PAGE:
Despite being one of the co-founders, he was adamant from an early stage that he had no interest in becoming a management player in the nascent Silicon Valley scene. In fact, the prospect of having to become an executive who hired and fired, developed business strategies and marketing plans for the company was so alien to his character that he almost never left his beloved HP.
It was only when a friend urged him to join Jobs in founding Apple and pointed out that he could be "just an engineer" that he made the decision to quit his full-time job.
Wozniak reckoned that having responsibility to investors and shareholders inevitably mutates the mindset and personality of a company and its employees. Just look at Google for a much-publicised, modern example of this.
The Apple I was developed out of a joint effort to impress computer hobbyists and to realise his ambition of owning his own computer. It was never designed with the aim of selling millions of units. His reasons for co-founding Apple were to continue to design cool and elegant computers and gain peer recognition for doing so. The designs of the original Apple computers are still lauded as masterpieces of electrical engineering.Wozniak sees engineers as artists. The transistors and circuits only serve to deliver the end result. As Jobs perhaps put it best: the journey is the reward. Again this is a philosophy that has long been part of Apple's ethos - and one born in the development of the original Macintosh.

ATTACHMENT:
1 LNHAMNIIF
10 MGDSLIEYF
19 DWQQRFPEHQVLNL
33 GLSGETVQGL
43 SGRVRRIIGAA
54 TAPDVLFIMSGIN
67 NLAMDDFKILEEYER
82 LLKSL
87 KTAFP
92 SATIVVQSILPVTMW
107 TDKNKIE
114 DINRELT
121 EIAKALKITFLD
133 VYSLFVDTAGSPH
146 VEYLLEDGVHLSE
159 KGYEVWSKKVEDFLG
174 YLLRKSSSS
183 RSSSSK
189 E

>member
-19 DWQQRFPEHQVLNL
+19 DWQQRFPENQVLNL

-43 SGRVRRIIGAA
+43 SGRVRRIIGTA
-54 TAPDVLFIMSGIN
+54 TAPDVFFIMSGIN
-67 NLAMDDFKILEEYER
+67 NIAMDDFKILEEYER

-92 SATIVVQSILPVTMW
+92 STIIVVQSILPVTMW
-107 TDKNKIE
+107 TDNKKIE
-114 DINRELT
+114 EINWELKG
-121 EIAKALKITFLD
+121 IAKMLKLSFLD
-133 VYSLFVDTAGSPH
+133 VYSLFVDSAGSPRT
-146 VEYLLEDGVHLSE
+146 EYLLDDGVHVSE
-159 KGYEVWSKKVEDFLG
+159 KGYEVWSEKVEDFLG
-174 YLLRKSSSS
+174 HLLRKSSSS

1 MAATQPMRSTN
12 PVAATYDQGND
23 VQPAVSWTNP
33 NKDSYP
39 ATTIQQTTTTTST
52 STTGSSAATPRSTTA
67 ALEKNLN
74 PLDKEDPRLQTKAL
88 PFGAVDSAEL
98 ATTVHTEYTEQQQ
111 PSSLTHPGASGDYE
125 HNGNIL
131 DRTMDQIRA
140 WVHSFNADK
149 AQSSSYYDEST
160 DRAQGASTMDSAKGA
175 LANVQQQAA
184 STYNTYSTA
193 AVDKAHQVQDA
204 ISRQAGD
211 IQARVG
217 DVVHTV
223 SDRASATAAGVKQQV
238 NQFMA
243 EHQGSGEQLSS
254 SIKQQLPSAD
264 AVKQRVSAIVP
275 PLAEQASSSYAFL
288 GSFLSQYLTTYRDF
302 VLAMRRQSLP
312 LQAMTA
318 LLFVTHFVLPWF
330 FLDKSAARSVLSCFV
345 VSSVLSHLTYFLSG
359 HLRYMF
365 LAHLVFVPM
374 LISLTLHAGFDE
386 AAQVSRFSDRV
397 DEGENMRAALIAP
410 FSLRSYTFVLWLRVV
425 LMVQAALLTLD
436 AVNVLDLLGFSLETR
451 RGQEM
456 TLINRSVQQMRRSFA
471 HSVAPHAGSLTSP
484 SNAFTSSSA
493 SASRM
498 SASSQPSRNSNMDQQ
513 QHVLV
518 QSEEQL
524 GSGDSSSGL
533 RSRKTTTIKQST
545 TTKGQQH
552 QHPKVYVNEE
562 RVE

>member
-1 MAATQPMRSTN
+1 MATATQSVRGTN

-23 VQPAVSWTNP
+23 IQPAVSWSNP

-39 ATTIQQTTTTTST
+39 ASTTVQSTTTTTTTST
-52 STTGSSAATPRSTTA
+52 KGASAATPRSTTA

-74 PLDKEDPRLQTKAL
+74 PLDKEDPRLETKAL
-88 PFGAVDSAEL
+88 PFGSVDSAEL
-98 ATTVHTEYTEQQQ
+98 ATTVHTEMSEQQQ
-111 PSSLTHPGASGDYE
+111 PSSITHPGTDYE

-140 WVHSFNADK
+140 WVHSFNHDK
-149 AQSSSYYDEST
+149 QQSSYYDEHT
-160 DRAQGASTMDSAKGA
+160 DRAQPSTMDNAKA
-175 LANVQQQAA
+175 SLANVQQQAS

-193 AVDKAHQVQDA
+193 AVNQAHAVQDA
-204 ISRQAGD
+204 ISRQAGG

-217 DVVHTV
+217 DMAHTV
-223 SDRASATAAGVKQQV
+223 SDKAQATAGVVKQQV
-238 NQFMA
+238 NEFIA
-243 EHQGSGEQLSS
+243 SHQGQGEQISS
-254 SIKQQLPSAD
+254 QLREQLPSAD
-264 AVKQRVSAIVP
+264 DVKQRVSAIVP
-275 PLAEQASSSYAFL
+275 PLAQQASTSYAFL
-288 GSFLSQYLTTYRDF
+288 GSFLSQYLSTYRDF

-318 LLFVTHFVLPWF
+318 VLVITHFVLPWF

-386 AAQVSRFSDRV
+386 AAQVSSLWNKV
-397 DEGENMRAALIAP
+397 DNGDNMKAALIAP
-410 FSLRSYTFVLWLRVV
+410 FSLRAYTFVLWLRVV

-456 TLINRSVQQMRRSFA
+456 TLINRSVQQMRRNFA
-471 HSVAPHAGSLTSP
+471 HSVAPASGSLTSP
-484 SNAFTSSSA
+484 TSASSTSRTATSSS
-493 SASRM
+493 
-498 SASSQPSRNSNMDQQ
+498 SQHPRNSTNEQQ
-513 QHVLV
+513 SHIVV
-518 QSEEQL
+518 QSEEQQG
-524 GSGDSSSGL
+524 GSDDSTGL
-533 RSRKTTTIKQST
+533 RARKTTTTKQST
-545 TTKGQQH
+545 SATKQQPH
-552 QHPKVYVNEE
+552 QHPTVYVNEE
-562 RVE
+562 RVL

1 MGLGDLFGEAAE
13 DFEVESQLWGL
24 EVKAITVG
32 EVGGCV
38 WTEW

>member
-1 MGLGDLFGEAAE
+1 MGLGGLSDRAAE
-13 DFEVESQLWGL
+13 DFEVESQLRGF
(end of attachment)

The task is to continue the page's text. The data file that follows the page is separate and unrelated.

Also central to Wozniak's product philosophy is his firm view that the creation of products is a matter of individual inspiration and the subsequent dedication to making that vision a reality.
His belief was that product development driven by marketing was inferior way of producing stuff, insisting that the spark of genius lies within the individual inventor or engineer.
Wozniak further advocates the adoption of an insular approach to developing technology products that would sell millions of units. In comparison, the approach of designing "by committee", as he puts it, is deeply flawed, as evidenced by the disastrous Apple III computer. The requirements for the Apple III, Wozniak claims, were defined by marketing and management executives rather than being conceived by an individual.The approach is undeniably anachronistic and perhaps representative of his position of a pioneer in the early stages of an industry rather than applying to the modern market. This is an anathema to most modern product management and marketing practices, which position user advocacy at the centre of all product development.
There's little doubt that Wozniak's vision of product development - of doing it on your own - simply couldn't exist in the corporate make-up of a modern product division. It's very much a start-up mentality rather than one belonging to an established company. This is further evidenced by his decision to leave Apple and start his own projects and companies based on personal technological visions.
What iWoz highlights is the critical and formative role in Apple's history which Wozniak played - without him modern personal computing simply wouldn't exist as it does now. Surely, at some point someone, somewhere would think of hooking up a computer with a keyboard and a video monitor but posterity will record that Wozniak got there first.